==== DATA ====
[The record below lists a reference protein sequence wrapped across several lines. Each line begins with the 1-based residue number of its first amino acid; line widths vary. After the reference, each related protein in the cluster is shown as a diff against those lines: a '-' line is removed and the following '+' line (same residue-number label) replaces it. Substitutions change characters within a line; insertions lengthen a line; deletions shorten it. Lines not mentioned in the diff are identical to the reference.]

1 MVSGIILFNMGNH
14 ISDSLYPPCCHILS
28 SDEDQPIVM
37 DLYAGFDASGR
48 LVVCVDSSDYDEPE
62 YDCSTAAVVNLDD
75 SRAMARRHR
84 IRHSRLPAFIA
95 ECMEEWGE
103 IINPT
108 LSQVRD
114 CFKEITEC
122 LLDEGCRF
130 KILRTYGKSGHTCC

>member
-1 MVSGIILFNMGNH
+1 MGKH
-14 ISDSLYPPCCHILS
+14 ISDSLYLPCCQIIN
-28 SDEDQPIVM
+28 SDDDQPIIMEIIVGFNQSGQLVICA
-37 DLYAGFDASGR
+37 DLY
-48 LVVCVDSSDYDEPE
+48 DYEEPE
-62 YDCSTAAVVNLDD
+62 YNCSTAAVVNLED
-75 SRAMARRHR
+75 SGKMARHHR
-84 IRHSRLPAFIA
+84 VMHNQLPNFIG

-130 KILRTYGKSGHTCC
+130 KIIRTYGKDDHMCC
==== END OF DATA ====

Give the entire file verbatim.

[The record below lists a reference protein sequence wrapped across several lines. Each line begins with the 1-based residue number of its first amino acid; line widths vary. After the reference, each related protein in the cluster is shown as a diff against those lines: a '-' line is removed and the following '+' line (same residue-number label) replaces it. Substitutions change characters within a line; insertions lengthen a line; deletions shorten it. Lines not mentioned in the diff are identical to the reference.]

1 MVSGIILFNMGNH
14 ISDSLYPPCCHILS
28 SDEDQPIVM
37 DLYAGFDASGR
48 LVVCVDSSDYDEPE
62 YDCSTAAVVNLDD
75 SRAMARRHR
84 IRHSRLPAFIA
95 ECMEEWGE
103 IINPT
108 LSQVRD
114 CFKEITEC
122 LLDEGCRF
130 KILRTYGKSGHTCC

>member
-1 MVSGIILFNMGNH
+1 MGKH
-14 ISDSLYPPCCHILS
+14 ISDSLYLPCCQIIN
-28 SDEDQPIVM
+28 SDDDQPIIMEIIVGFNQSGQLVICA
-37 DLYAGFDASGR
+37 DLY
-48 LVVCVDSSDYDEPE
+48 DYEEPE
-62 YDCSTAAVVNLDD
+62 YNCSTAAVVNLED
-75 SRAMARRHR
+75 SGKMARHHR
-84 IRHSRLPAFIA
+84 VMHNQLPNFIG

-130 KILRTYGKSGHTCC
+130 KIIRTYGKDDHMCC